Second Suicide Linked To Welfare Reform Reported This Week: RIP Victor Cuff

the void

atos-paralympic-protestAnother tragic suicide has been reported which appears to be linked to the brutal Work Capability Assessments used to strip people of benefits by declaring them ‘fit for work’.

According to South East London newspaper, the News Shopper, Victor Cuff, aged 59, hung himself in May after his sickness benefits were cut.  The newspaper reports that Mr Cuff had previously had suffered from depression and an inquest into his death heard that he had been “feeling down” and was having money problems after his sickness benefits were reduced.

This is the second suicide linked to withdrawal of sickness benefits which has been reported in just one week. On Monday the Bristol Post featured the story of Jacqueline Harris who took her own life after being found ‘fit for work’ resulting in her benefits being slashed.

Anyone who claims these suicides are not linked to welfare reforms has probably…

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Paying npower eats up most of my benefits, says sick Christine

Ann McGauran

If it weren’t for the food bank she’d be starving,  she tells me. A while back  she went without food for 11 days. Christine (not her real name) says she eventually collapsed in the home she lives in on her own. “I came to, got up, and made a cup of coffee.”

Her neighbour’s daughter told her about the food bank, and she went down to the Jobcentre to get a voucher. This time – only the second time she’s come to a food bank – she had to borrow the money for the fares and take two buses to get here. She’s 51, but life has not been kind to her in recent years and she looks much, much older. She says that four years ago she was “almost killed by an abusive partner”.

Like many food bank  clients who live on their own, her first thought is not…

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Woman Who Can Only Hear Hit By Bedroom Tax

Same Difference

A WOMAN who depends upon carers to help her in every aspect of her daily life has fallen into arrears because of the bedroom tax.


Quadriplegic Claire Hilton, aged 32, has a team of six carers dedicated to her, with two on shift at any one time to help her move about, eat and sleep.


For 12 years she has lived in a bungalow in Prodesse Court, Hindley and, although the two carers stay overnight seven days a week, she falls into the ‘under occupied’ category of the tax because the legislation only allows for one carer to stay.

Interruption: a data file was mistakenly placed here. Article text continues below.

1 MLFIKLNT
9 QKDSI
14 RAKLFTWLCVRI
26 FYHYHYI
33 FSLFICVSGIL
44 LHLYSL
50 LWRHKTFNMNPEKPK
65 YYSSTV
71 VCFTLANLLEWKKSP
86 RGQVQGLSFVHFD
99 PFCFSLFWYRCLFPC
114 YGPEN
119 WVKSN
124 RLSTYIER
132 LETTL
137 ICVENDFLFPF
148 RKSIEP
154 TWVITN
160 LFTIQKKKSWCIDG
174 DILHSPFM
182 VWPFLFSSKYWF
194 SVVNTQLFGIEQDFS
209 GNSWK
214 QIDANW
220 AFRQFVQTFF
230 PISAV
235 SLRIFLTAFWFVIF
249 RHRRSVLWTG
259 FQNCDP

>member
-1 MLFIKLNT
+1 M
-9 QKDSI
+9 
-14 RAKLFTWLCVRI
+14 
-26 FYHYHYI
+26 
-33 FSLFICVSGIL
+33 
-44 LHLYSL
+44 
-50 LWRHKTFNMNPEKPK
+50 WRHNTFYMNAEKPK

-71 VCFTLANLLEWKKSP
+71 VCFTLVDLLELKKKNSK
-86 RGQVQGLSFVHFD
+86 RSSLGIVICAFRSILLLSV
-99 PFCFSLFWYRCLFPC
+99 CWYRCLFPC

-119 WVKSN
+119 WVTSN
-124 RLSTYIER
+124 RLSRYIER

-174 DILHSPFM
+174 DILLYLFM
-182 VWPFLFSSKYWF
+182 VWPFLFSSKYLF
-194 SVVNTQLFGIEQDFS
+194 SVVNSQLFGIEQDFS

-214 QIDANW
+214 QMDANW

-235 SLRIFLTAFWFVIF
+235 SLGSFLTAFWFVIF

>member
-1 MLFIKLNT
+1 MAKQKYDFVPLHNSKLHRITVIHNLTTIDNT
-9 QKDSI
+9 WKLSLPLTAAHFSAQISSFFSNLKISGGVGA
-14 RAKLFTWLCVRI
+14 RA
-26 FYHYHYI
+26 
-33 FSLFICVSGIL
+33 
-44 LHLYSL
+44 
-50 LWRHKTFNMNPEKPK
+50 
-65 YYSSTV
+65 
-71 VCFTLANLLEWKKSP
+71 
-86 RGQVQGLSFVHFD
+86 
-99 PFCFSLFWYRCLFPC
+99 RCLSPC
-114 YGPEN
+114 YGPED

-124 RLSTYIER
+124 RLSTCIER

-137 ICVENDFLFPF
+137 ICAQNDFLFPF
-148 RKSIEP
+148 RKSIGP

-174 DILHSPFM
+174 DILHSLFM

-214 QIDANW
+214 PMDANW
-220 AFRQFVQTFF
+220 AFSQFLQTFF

Claire now has £50 a month taken out of her housing benefit and her parents, Margaret and Nigel, are outraged and frustrated no one will listen to them.


Margaret said: “Claire had leukaemia when she was three and contracted encephalitis, which just took everything apart from hearing…

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Disabled people forced to cut back on food and heating to pay bedroom tax

Nine in 10 disabled people and three quarters of carers affected by the bedroom tax are having to cut back on food and heating in order to pay their rent.

The Disability Benefits Consortium (DBC), a national coalition of more than 50 charities, revealed the findings in a letter to Work and Pensions Secretary Iain Duncan Smith which called on the government to take immediate action to exempt disabled people, their families and carers from the controversial policy.

The letter, signed by the chief executives of charities including Disability Rights UK, Scope, the Royal National Institute of Blind People and the Child Poverty Action Group, points to “stark evidence” that shows disabled people are not being protected from the controversial policy despite government claims to the contrary.

It states: “Before the policy was implemented, we warned that it would hit disabled people and carers for whom additional accommodation was essential, not spare.

“We have been deeply frustrated at reports that disabled people and their families are protected from this policy. The stark evidence since the policy was implemented in April clearly shows they are not.